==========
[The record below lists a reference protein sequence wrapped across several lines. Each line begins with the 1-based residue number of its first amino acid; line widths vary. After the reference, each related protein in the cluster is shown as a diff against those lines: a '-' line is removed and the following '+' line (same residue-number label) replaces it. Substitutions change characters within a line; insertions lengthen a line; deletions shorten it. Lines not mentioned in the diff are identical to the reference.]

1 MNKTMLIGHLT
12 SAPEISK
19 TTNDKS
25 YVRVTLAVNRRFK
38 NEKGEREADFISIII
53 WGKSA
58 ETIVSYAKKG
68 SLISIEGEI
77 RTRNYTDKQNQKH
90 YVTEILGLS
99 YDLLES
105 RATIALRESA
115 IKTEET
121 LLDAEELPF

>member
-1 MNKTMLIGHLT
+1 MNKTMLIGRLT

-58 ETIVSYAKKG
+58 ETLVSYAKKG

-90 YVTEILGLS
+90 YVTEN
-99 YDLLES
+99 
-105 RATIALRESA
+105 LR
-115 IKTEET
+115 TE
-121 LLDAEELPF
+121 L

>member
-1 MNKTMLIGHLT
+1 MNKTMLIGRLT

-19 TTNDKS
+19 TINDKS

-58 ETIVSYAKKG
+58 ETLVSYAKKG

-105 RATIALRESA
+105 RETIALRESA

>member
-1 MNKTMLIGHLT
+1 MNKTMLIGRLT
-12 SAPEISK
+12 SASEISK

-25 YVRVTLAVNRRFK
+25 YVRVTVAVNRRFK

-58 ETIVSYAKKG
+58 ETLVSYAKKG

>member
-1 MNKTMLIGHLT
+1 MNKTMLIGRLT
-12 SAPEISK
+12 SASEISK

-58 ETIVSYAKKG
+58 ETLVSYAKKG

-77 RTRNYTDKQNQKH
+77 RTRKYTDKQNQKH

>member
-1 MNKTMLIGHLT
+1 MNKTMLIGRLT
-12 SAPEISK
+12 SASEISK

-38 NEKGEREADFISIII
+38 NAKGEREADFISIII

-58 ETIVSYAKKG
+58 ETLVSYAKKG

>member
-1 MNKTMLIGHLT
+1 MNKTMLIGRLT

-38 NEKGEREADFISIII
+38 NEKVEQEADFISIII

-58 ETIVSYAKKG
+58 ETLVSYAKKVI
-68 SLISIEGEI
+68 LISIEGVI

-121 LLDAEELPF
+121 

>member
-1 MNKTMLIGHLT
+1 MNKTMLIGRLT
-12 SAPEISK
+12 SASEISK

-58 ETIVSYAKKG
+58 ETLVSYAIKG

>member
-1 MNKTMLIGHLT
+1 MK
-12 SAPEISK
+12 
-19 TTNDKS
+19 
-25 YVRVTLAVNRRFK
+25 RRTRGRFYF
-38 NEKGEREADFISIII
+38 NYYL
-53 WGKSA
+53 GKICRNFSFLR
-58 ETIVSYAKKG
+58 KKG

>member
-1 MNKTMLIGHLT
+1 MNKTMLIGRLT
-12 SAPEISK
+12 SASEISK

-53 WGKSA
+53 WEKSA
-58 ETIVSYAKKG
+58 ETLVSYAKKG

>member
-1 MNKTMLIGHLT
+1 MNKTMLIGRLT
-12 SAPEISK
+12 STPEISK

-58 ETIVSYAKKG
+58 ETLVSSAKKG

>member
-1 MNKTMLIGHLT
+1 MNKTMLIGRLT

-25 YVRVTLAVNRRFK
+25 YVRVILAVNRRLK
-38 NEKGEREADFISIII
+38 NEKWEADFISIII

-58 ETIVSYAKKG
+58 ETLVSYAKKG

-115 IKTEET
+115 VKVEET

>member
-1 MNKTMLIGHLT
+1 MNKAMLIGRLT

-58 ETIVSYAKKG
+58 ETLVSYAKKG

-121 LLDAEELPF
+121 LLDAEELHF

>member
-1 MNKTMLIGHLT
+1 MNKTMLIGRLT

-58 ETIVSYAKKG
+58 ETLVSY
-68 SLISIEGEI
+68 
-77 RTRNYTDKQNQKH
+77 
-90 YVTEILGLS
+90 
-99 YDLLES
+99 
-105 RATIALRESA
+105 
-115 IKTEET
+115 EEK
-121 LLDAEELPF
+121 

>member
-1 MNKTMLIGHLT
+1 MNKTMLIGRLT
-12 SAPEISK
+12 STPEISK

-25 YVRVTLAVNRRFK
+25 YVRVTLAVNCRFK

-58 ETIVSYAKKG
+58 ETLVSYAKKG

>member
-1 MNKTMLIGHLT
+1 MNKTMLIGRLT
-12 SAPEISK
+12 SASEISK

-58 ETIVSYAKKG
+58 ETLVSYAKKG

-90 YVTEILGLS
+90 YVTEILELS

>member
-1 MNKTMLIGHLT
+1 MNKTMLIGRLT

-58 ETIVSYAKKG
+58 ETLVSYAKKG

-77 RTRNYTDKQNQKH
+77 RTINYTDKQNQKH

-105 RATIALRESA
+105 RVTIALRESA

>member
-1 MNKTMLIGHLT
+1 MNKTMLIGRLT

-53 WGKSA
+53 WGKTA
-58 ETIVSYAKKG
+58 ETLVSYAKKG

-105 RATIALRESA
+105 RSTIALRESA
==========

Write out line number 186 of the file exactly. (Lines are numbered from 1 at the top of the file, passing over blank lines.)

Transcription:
+58 ETLVSYAKKG